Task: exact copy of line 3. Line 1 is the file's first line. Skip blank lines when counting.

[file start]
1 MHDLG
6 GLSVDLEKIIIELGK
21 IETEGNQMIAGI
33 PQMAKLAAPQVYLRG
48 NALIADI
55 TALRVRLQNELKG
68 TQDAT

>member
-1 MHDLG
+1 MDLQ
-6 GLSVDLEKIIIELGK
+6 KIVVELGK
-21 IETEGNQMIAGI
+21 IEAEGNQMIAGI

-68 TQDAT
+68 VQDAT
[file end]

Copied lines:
21 IETEGNQMIAGI